Mills also elevated the level of music study at the University of Wisconsin. When he came to Wisconsin, the School of Music offered only a two-year course leading to a certificate. During his tenure here, it became a four-year course leading to a Bachelor’s degree, and Master’s and Doctoral programs were introduced. One of Mills’s last public appearances was at the 1937 commencement exercises, where he escorted his first Ph.D. candidate, Robert A. Sromovsky. The program was shifted from a conservatory-type course to a broader educational program in which nearly half the credits earned by graduates were in subjects outside of music including English, History and languages. Mills believed that it was important for musicians to be well-rounded individuals.
Mills was an accomplished pianist and organist, and a composer of choral and instrumental works. His best-known works include a Magnificat in F for chorus and soli, a musical setting for Dryden’s Ode to St. Cecilia for double chorus, soli and full orchestra, Festival Overture in E for full orchestra, The Wreck of the Hesperus, and incidental music to Aristophanes’ Clouds and to The Masque of the Golden Scroll. He designed a number of organs in Madison, including a four-manual concert organ at Music Hall, a three-manual concert organ for the Masonic Temple Auditorium and an organ for one of the smaller lodge rooms there, and organs for Calvary Luther and St. Andrew’s Episcopol churches.
Mills was an Associate of the Royal College of Music (1898) and a Fellow of the Royal College of Organists (1905). He was a Fellow of the American Guild of Organists and dean of its Wisconsin chapter at the time of his death. During his career, he served as president of the Wisconsin Music Teachers’ Association, the Association of Midwestern University Schools of the Music (the first president of that association), and the Association of Music Schools of State Universities. He was a member of the executive committee of the Music Teachers’ National Association, and was also a member of the Music Supervisors' National Conference, Phi Kappa Phi and Phi Mu Alpha Sinfonia.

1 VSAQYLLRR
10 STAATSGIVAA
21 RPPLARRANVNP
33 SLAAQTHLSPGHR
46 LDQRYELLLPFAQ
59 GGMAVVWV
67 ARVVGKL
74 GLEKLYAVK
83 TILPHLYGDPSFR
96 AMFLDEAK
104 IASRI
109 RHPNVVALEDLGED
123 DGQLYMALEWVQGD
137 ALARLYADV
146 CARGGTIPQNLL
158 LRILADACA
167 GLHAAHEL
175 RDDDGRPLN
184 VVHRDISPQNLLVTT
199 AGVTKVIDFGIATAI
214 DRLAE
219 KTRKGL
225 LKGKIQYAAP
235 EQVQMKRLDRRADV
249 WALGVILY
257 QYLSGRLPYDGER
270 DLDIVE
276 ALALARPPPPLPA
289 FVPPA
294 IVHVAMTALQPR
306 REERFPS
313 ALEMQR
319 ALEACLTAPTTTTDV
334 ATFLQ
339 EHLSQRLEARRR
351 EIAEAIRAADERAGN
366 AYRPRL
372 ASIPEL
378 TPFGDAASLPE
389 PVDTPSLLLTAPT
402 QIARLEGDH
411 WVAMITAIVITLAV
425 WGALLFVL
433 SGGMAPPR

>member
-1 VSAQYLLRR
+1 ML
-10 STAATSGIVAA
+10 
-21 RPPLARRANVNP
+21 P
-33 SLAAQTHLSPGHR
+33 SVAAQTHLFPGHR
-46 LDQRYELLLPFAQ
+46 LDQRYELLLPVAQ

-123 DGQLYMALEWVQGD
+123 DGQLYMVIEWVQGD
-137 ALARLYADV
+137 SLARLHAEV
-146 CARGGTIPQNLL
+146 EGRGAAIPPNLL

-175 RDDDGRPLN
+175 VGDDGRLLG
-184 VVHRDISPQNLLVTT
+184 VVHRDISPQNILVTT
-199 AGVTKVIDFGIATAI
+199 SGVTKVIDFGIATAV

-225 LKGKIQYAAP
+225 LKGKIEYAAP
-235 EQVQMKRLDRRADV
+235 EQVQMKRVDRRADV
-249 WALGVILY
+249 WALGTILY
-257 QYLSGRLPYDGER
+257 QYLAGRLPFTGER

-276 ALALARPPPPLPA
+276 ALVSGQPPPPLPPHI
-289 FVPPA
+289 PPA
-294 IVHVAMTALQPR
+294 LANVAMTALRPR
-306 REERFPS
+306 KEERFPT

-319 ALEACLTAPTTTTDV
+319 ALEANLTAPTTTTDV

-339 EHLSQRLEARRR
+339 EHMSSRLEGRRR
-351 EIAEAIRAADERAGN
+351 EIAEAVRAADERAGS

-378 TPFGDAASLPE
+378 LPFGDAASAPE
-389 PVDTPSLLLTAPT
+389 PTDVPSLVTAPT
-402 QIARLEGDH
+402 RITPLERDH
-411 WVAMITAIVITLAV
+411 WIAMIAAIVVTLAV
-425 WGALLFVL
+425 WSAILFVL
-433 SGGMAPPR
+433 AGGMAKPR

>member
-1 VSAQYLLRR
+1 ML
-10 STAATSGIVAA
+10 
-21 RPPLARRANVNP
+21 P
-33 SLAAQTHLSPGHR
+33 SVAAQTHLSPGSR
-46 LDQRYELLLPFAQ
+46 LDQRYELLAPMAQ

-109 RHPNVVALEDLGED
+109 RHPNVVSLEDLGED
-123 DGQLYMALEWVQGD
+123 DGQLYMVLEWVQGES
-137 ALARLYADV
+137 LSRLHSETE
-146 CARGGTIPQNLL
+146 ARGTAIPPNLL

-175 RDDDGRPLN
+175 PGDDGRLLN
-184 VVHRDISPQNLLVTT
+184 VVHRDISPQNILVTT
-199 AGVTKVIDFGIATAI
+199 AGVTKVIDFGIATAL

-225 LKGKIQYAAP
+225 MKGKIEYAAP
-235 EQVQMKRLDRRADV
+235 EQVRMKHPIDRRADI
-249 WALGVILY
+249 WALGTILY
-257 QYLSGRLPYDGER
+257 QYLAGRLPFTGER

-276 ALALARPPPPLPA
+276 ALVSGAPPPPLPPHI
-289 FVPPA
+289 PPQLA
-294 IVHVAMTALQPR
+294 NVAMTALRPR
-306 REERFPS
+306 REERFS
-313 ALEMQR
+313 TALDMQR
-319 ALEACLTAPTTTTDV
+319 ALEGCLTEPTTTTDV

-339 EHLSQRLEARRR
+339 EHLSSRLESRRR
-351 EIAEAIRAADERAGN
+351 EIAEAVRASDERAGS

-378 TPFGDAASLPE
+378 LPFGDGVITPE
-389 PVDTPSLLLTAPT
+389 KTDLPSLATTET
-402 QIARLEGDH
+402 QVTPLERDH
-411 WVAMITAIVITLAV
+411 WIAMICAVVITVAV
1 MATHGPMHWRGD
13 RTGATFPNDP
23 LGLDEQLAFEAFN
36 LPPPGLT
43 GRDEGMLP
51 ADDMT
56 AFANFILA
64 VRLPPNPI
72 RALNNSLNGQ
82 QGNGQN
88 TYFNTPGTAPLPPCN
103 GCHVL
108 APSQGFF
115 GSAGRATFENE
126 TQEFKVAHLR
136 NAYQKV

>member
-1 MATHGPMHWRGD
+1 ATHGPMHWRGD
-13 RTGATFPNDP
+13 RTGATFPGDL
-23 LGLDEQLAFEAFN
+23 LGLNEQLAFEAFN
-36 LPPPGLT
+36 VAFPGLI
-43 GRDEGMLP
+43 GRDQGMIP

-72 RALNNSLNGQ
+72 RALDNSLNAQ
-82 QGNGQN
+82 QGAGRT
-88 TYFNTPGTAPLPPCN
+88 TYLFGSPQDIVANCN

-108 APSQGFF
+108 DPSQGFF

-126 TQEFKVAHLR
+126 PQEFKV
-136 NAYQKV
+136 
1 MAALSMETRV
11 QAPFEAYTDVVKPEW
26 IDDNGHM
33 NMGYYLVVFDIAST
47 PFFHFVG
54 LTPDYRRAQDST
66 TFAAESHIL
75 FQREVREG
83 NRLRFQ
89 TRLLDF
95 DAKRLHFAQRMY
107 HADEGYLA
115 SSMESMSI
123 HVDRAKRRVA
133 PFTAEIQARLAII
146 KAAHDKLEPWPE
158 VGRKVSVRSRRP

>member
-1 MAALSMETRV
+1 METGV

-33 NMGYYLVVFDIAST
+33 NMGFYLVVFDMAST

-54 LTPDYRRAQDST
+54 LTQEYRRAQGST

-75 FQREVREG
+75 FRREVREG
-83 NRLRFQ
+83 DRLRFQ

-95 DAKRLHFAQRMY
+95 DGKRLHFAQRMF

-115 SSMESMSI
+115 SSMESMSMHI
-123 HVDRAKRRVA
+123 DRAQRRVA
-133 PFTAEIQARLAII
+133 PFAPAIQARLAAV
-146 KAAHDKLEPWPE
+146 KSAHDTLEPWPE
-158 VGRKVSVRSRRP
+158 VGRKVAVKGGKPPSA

- Baker, Theodore. Baker’s Biographical Dictionary of Musicians. 4th revised and enlarged ed. New York: G. Schirmer, 1940.
- Saerchinger, Cesar, ed., International Who’s Who in Music and Musical Gazetteer. First ed. New York: Current Literature Pub. Co., 1918.
- Folder of clippings at University Archives including articles from the Wisconsin State Journal, the Capital Times and the New York Times.
3 flat archival boxes (one linear foot)
Folder 1: Description
Folder 2: Article, poems, letters
Folder 3: Masque of the golden scroll
Folder 4: Ode to St. Cecilia
Folder 5: Awake, Sweet Rose
Folder 6: Published works
Folder 7: Fugue and counterpoint examples, 1
Folder 8: Fugue and counterpoint examples, 2
Folder 1: Notebook of music sketches
Folder 2: Wreck of the Hesperus
Folder 3: Battle of Jury
Folder 4: Come Holy Ghost = Veni Creator spritus
Folder 5: Come tell me
Folder 6: Fear no more the heat of the sun
Folder 7: Festival overture in E
Folder 8: Fugue for 8 voices
Folder 9: Fugue for organ
Folder 10: If thou art sleeping
Folder 11: Kelma
Folder 12: Life, symphonic poem
Folder 13: Magnificat in F
Folder 14: Norwegian love song
Folder 15: Serenade
Folder 16: Were I to be a rose
Folder 17: Whoso dwelleth under the defense of the most high
Folder 18: Unidentified sketches for chorus
Folder 1: Notes on fugal writing
Folder 2: English madrigal singing
Folder 3: Motet sketches
Folder 4: Counterpoint examples
Folder 5: Misc. compositions
Folder 6: Misc. compositions, sketches, exercises
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Last update on 22 December 2010